People going camping or walking on the North York Moors are being urged to take precautions to prevent them being bitten by ticks.
The Health Protection Agency said in 2008 there was an increase in cases of Lyme disease, a tick-borne infection.
It said the moors was one of several areas which tended to be more affected.
Wendy Fox, who was left paralysed after being diagnosed with Lyme disease in 1993, urged people not to take the subject lightly.
Lyme disease is an infection caused by a bacteria which is transmitted to humans by ticks that live on animals.
Most cases can be treated successfully with antibiotics but, if left untreated, it can infect the heart, joints and nervous system.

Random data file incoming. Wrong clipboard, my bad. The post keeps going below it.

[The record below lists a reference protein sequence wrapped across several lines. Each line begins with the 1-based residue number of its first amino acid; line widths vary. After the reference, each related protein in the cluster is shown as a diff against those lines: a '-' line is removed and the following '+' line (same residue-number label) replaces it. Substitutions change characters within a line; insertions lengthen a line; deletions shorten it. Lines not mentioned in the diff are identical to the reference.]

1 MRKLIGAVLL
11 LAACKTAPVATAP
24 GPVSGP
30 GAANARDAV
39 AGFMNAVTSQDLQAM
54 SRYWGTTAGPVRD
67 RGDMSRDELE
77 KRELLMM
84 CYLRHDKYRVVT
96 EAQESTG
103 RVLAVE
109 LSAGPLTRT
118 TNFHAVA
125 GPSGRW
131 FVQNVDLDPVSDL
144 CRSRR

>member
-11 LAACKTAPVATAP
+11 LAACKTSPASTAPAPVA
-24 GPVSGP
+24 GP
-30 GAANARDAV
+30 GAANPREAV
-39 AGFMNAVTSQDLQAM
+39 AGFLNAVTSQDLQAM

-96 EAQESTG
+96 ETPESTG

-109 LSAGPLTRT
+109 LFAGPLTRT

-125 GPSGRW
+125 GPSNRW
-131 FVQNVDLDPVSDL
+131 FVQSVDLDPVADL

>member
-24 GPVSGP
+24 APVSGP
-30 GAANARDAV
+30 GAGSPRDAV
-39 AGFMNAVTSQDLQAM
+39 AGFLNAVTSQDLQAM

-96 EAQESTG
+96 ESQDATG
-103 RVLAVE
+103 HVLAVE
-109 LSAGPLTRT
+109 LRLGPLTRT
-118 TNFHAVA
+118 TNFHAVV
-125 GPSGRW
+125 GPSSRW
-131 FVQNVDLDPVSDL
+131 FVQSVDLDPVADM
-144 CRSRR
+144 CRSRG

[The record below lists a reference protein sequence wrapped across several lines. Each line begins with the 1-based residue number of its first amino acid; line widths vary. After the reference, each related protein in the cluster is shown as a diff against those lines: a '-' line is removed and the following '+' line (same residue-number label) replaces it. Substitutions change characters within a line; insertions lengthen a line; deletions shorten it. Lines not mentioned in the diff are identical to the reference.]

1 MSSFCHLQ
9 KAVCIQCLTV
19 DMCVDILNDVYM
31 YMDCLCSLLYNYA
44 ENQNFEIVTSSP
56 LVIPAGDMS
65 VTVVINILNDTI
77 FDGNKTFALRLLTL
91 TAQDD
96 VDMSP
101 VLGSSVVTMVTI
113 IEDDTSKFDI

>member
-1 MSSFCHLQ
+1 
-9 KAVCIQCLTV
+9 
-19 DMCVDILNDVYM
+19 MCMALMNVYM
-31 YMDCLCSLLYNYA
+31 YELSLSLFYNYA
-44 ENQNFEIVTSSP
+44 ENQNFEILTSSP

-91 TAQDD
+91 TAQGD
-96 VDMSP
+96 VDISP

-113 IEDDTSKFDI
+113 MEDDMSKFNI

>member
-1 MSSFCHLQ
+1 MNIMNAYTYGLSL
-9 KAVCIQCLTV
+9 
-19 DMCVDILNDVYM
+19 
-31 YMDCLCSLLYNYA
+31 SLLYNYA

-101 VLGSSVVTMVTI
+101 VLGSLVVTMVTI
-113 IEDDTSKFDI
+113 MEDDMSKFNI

Mrs Fox, from Wath-upon-Dearne in South Yorkshire, was bitten by ticks while working as a zoo keeper and now spends her life in a wheelchair, paralysed from the waist down.
She founded the BADA-UK charity, which was set up to raise awareness of tick-borne diseases.
Mrs Fox told BBC News: "I think people do take the subject very lightly and it's frustrating for me and for us as a charity that people don't take them seriously.
"The problem is that one tick is all it takes to make you sick and if you can recognise the fact that they are there and take precautions against them that's so, so important."
The Health Protection Agency (HPA) said ticks were small and could easily be overlooked.
Professor Mike Catchpole, from the HPA, said: "Check for attached ticks regularly and remove them promptly. Most ticks do not carry the infection and infected ticks are very unlikely to transmit the organism if they are removed within a few hours of attachment.
"The most common symptom of Lyme disease is a slowly expanding rash which spreads out from a tick bite, usually becoming noticeable after about three to fourteen days."